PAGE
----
Got Junk?

With the advent of the internet, society has shifted to a digital world. It is where we go now to see and be seen. It is how we communicate, shop, read, watch, etc. Things like public libraries have suffered from the lack of needing to read anything in print on paper. Now we have digital books. And if reading is too much effort, we have audio books to remove that mundane task. I don’t dislike audio books, as being read to rather than reading for yourself I find to be akin to washing your hair or having someone else wash your hair for you. It seems quite luxurious and relaxing to be tended to in this way.

And the idea of physically mailing a hand-written letter now seems archaic. The younger generation has lost the ability to write communication in anything other than emojis, acronyms, and common slang. This loss of a tried and true tradition of communication will have to wait for another post to be given any depth of topic. I only bring it up now as it was well perceived as the harbinger of death for the U.S. postal system. We just don’t send letters anymore. Even holiday cards and occasion cards can be easily accomplished online with little cost or effort. Although I do believe that a card in the mail still holds much more impact than the few clicks it takes to send a digital card, we make very little effort as we await Facebook to remind us of the birthdays of friends and family and then post our salutations on their page.

But both public libraries and the postal system have adapted to this new age. Libraries have found ways to remain relevant by offering books in audio, providing learning services, offering a wide selection of programs, and becoming internet hot spots for those without convenient access. Post offices, likewise, have retooled to compete with the larger package delivery services and better highlighted their unique abilities and services available to the public. As with any venture, to stagnate is to die. Businesses must always be evolving, or risk being left behind.

I do not begrudge this advancement and adoption of technology into our lives. Wouldn’t matter if I did. It is happening and will continue to become our chosen mainstay no matter how we feel or what we do. It is, most accurately, inevitable. I have drug myself, sometimes kicking and screaming, into this digital age and share in the convenience and accommodations it offers with much delight.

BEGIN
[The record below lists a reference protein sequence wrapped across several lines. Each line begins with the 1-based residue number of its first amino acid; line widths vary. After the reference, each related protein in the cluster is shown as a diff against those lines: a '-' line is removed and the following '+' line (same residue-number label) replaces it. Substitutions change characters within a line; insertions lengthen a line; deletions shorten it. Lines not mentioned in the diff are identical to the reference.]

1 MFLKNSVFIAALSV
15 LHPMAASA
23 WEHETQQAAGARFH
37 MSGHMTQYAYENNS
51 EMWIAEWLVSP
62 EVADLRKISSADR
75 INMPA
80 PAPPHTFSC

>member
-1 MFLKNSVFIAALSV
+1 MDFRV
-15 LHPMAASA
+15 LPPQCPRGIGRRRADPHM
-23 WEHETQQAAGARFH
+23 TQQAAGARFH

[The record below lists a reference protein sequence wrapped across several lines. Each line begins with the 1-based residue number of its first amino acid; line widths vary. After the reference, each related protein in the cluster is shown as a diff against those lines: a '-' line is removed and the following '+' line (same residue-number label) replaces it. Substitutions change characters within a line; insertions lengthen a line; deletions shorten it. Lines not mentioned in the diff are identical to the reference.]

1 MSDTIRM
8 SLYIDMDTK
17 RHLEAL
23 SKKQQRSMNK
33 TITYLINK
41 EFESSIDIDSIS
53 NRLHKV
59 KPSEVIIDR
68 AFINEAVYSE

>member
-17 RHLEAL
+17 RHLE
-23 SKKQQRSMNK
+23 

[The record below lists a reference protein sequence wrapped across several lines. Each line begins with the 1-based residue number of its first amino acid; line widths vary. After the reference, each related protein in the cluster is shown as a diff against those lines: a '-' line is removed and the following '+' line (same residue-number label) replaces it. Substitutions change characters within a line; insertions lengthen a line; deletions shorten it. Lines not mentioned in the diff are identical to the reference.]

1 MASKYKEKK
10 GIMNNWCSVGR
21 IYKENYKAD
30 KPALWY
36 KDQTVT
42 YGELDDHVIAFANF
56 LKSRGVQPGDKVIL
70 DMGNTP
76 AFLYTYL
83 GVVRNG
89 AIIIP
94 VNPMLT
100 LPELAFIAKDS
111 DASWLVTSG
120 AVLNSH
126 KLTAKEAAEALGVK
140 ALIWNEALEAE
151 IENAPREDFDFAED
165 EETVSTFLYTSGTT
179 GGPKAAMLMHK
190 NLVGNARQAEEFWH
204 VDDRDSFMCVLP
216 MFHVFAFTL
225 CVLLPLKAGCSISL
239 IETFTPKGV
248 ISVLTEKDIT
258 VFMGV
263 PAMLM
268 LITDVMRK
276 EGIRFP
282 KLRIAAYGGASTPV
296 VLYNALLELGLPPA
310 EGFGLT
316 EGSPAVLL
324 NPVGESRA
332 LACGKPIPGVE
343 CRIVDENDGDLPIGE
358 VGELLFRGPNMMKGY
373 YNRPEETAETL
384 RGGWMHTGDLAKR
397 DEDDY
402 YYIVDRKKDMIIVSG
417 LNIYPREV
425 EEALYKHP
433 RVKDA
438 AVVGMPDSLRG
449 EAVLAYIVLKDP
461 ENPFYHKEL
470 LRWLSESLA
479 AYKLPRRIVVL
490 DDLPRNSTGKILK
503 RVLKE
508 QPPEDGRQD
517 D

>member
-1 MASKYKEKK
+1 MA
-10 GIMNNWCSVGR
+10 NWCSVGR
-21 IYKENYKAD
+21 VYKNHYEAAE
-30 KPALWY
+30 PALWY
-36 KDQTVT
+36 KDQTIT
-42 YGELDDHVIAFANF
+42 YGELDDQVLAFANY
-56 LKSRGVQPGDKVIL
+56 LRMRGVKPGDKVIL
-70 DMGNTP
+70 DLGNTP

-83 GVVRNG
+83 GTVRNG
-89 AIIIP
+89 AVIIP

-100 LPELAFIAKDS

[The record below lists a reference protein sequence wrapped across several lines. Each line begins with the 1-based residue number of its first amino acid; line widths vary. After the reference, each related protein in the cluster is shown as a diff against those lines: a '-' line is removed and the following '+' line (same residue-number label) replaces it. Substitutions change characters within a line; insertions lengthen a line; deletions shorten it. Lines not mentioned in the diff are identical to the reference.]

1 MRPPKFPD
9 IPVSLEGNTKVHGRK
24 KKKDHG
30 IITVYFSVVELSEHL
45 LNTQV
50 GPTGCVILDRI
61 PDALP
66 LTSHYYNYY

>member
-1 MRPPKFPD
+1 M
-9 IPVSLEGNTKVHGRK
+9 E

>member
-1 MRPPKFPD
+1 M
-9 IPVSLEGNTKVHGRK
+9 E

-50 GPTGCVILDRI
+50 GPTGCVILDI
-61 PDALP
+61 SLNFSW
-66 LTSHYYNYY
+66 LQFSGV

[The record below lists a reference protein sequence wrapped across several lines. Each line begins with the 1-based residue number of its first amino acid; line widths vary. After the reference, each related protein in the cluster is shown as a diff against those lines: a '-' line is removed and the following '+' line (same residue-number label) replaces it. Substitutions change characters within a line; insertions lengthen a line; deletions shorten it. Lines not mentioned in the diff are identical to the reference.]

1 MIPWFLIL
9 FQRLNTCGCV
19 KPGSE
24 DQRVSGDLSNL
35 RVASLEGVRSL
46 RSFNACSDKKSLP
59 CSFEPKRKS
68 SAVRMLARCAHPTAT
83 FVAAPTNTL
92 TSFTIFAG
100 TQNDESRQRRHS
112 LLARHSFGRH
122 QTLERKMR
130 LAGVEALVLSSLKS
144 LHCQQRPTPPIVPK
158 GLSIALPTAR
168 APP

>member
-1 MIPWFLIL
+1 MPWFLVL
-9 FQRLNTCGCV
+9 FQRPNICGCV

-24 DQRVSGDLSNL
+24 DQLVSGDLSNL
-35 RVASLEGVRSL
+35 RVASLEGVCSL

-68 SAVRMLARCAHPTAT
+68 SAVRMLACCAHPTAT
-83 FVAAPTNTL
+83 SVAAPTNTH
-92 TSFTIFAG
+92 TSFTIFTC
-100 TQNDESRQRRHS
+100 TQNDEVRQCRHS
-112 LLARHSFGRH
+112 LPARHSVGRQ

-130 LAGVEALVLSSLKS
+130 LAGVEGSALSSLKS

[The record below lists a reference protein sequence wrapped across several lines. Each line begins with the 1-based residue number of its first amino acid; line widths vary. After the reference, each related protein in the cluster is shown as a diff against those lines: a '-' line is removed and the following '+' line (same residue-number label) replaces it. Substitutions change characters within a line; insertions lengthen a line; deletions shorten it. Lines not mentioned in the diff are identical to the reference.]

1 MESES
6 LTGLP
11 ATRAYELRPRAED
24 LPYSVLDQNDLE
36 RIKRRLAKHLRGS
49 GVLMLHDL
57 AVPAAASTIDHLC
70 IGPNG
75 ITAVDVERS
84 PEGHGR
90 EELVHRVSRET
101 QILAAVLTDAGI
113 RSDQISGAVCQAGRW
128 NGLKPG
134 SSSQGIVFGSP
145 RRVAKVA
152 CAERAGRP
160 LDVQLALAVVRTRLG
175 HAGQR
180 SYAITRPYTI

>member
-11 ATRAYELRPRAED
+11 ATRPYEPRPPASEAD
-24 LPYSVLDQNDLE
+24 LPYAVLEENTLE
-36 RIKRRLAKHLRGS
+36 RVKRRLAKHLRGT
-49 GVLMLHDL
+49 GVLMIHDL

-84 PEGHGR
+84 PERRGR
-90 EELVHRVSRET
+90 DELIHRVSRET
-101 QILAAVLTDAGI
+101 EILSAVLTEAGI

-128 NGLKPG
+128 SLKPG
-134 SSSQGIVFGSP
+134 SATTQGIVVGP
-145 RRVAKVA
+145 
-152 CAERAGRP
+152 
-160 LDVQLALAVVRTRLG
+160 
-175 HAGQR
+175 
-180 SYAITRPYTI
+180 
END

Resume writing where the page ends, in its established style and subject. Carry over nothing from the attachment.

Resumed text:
My only disappointment is that this digital age has had little or no impact on one of my greatest banes, junk mail. I had hoped that with the relatively inexpensive use of online marketing, geared specifically to reach the audiences most likely to buy your product or use your service, that junk mail would have gone the way of the dinosaur. Rarely do I have a need or want that is only addressed after I have received some tempting offer in the mail. If I need it or want it, I go online to do a little window shopping, and then either purchase directly or go to a brick and mortar store to make my purchase. No advertisement has ever created a need or want for me. But, sadly, it has not. I still seem to get as much junk mail as I always have. I could be unique in this perception, as I believe my mailman has a personal grudge and gives me any junk mail that is incorrectly addressed and, sometimes, correctly addressed to the unnamed resident of another address. But I can’t prove any of those allegations. It is just a gut feeling.

With response rates that vary between 1% to 5%, with most industries being at the lower end of that scale, it does not seem to be the best return on investment. Granted, the cost is very low, but the shotgun method of marketing is also very ineffective. I do recognize that very specific direct mailing campaigns with recipient lists that are accurate, prequalified, and “warm” sales opportunities may have a cost-effective response and grow a business. Especially if your target market are people over a certain age, where the adoption of technology just hasn’t, and likely will not, happen. This older generation still get their newspaper delivered and clip coupons from the direct mail circulars. But that generation is becoming smaller all the time.

I am still hopeful that, one day, I will not have to deal with junk mail when I go out to the mailbox. And, before you think I am not also accosted by the junk email and spam that hoards space in all our inboxes, in that arena it is much easier to deal with. A great spam filter does the bulk of the work, and a simple click takes care of the rest of the nuisances. At least they would stop killing trees in an unsuccessful attempt to sell me something I don’t want or need. And don’t get me started on robocalls!

Comments
One Response to “Got Junk?”
  1. I still get catalogs from businesses I ordered from – ONCE! – many years ago. I admit I’m a sucker for looking through all the pretty pictures of things I don’t really want or need, so I have learned that catalogs go in the paper-recycling bag without a second glance. Spam mail gets purged without a second glance. The majority of us, like you, look and peruse online, often ending up making a decision and purchase in this easy form. Like you, I can’t believe how many companies still use direct mail catalogs as a considered viable option!

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